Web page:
The Respiratory System

…brings air into the body and removes carbon dioxide. When you breathe into the lungs, oxygen is passed into the blood stream. At the same time, carbon dioxide passes into the lungs and is exhaled. When you exercise, muscle cells use more oxygen and produce more carbon dioxide which makes the lungs work harder perform its function. This is why breathing becomes faster and the heart rate increases — so that oxygen is delivered more quickly throughout the body. As a result, over time the lung function becomes more efficient as the diaphragm other respiratory muscles get stronger. Over time, this process of providing oxygen and removing carbon dioxide becomes easier for the body and will occur more quickly. You will find that the stronger the respiratory system becomes, the longer intense activity can be sustained. NOTE: When exercising, it is always best to breathe IN through the nose and OUT through the mouth. Lung capacity is increased by deep breathing with slow exhale.

The Skeletal System

…is made up of bones, ligaments and tendons. It shapes the body and protects organs. The skeletal system works with the muscular system to help the body move. Exercise is ESSENTIAL to keep our bones healthy since they have almost no blood supply. Movement is what keeps the cartilage surrounding bones from drying out by assisting joints in producing synovial fluid. The production of this substance (which is similar to how oil lubricates an engine) is a direct physical response to exercise. When your joints do not experience regular activity (consistent exercise) they can lose range of motion due to repetitive drying out. (This is why when your joints become stiff, often just rotating the joint helps ease the discomfort — you’re producing small amounts of synovial fluid to temporarily lubricate the joint.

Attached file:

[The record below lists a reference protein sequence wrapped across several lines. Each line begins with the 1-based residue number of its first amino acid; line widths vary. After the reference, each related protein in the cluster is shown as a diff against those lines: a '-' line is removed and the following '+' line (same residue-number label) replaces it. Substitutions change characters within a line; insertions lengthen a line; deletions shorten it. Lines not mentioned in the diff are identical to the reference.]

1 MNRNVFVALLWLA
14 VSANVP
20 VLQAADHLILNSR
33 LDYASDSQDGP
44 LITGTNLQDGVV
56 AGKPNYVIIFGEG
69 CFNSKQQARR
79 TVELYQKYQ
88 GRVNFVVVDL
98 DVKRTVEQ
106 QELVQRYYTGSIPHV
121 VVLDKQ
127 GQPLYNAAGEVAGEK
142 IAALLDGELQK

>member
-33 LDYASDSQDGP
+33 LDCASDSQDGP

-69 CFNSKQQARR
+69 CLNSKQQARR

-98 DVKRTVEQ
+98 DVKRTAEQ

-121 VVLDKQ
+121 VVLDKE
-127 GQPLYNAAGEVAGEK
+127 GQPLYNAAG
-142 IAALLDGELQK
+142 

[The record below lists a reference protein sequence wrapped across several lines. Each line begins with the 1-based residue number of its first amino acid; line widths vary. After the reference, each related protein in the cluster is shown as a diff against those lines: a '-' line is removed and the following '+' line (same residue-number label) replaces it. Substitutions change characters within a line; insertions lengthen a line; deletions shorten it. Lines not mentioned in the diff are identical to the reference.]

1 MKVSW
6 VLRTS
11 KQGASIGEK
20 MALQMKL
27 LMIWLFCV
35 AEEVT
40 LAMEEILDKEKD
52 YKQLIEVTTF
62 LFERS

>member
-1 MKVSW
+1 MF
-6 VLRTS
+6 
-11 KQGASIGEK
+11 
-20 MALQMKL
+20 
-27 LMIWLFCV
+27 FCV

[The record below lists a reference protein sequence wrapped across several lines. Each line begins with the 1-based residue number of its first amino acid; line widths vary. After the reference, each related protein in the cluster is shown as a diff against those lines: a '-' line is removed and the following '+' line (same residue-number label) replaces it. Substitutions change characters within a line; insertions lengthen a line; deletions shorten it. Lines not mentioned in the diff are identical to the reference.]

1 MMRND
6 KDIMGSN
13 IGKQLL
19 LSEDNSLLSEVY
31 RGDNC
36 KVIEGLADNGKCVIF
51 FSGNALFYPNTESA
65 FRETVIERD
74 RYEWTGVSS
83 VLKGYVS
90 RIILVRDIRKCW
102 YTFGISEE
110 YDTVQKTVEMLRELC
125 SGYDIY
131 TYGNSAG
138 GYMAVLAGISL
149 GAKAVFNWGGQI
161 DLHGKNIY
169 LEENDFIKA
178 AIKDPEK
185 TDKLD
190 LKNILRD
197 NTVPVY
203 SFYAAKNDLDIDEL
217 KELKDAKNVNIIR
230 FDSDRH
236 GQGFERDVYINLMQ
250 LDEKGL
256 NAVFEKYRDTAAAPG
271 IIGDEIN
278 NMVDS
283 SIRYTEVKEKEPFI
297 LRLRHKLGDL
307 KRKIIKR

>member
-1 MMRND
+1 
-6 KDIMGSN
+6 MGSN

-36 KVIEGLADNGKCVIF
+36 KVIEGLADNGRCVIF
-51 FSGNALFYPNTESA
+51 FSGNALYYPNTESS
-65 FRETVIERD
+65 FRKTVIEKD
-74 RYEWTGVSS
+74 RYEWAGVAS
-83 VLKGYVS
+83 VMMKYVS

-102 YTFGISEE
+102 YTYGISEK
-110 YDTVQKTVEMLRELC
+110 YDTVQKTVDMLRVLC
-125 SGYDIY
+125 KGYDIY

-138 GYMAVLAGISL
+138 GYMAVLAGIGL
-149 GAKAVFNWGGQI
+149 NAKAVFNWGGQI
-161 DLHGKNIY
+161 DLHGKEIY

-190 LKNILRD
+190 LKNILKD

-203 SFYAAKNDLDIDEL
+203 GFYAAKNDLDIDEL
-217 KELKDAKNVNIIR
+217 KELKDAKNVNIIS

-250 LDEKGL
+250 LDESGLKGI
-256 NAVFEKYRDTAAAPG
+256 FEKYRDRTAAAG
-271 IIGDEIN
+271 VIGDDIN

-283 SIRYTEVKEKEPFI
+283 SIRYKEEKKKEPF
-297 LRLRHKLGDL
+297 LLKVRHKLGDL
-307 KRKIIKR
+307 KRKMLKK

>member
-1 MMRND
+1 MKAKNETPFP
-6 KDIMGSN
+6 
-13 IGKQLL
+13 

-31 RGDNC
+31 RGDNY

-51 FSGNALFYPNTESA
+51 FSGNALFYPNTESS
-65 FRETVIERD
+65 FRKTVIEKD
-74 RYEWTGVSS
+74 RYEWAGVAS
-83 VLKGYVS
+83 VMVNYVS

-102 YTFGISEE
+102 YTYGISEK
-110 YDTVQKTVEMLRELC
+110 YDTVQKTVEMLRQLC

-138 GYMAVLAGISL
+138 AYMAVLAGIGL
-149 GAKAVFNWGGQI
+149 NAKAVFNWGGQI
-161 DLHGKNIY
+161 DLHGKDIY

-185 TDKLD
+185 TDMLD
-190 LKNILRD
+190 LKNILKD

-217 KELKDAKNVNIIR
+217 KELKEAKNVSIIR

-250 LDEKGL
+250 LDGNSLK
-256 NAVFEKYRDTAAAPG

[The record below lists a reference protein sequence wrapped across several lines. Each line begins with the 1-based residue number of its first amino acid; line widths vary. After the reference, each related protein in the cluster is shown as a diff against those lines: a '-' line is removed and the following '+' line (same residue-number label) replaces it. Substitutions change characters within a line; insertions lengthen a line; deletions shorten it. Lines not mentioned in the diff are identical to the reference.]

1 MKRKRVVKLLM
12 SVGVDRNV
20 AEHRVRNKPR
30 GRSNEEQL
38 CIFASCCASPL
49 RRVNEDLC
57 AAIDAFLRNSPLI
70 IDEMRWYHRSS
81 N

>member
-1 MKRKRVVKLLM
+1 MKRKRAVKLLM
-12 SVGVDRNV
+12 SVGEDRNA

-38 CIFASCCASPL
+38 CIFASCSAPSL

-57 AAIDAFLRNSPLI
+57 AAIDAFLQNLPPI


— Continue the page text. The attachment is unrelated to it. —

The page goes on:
Exercise encourages the production of new bone making our bones stronger and denser which can prevent osteoporosis and fractures as we age. Studies have shown conclusively that people who are active throughout their lives are much less likely to develop conditions like arthritis.

In Summary:

The benefits of exercise on the human body are undeniable and it’s quite apparent that our bodies were designed to be active in order to be healthy. Knowing what you know about how movement (working out regularly) helps to support and sustain the functions the body requires in order to operate as it is intended, you should be inspired and motivated to get active! How do you plan to get moving? We’d love to hear your goals in the comments section below! Need some help? Join our Online 8-Week Virtual Boot Camp Challenge today!

About Kat Robertson


  1. Adriene Jones

    December 11, 2012 at 7:46 pm

    Keep up the good work!!!

  2. Pingback: Be Your BEST Self: Complete the Puzzle! - Fitness Rebooted